6. One measurement variable, distance from fluorescent corn field; one nominal variable, fluorescent or non-fluorescent pollen grain; if there's a cause-and-effect relationship, it's that distance affects percentage of pollen that are fluorescent: simple logistic regression
  7. One measurement variable, number of Klebsiella; two nominal variables, before and after, person (person is nominal because two measurements per person): paired t-test or two-way anova without replication
  8. Two measurment variables, droopiness of dogs, droopiness of owners: correlation/linear regression
  9. One nominal variable, light type; one measurement variable, pumpkin diameter: one-way anova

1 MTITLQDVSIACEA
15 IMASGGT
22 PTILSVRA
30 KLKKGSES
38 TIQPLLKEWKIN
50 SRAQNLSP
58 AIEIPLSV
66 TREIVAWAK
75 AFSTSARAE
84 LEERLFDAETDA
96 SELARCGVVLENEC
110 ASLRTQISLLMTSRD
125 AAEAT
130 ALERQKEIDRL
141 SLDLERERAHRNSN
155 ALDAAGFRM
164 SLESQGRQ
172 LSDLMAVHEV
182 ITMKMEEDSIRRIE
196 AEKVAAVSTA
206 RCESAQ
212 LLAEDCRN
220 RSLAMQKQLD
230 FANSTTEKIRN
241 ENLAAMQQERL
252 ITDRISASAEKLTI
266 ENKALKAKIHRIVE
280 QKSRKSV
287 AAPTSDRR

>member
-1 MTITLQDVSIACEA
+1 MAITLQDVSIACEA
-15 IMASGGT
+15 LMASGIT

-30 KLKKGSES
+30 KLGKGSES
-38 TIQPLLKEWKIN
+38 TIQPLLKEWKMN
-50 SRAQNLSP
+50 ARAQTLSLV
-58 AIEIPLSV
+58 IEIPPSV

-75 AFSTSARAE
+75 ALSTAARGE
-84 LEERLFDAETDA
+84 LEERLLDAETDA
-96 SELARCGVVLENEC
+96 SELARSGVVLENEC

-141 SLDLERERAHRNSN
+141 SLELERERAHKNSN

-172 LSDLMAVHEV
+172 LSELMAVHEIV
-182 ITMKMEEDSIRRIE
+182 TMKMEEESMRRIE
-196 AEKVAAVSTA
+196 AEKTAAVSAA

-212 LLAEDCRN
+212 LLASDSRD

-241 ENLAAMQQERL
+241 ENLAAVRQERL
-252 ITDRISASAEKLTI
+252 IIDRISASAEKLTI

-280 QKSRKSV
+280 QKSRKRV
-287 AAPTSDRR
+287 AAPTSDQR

10. One measurement variable, fish length; two nominal variables, temperature (nominal because only two temperatures), tank (because more than one measurement per tank); each tank found with only one temperature: nested anova
  11. Two nominal variables, corn vs. soybean, hole vs. no hole; sample size less than 1000: Fisher's exact test
  12. Two nominal variables, particle size and number of crickets; question says the relationship looks curved: polynomial regression
  13. One nominal variable, dead or alive; four measurement variables, age, height, weight, time; if there's a cause-and-effect relationship, the meaasurements affect survival: multiple logistic regression
  14. There may be many studies that were unpublished because they didn't show an effect.
  15. Two measurement variables, stride length, leg length; one nominal variable, exercise type: ancova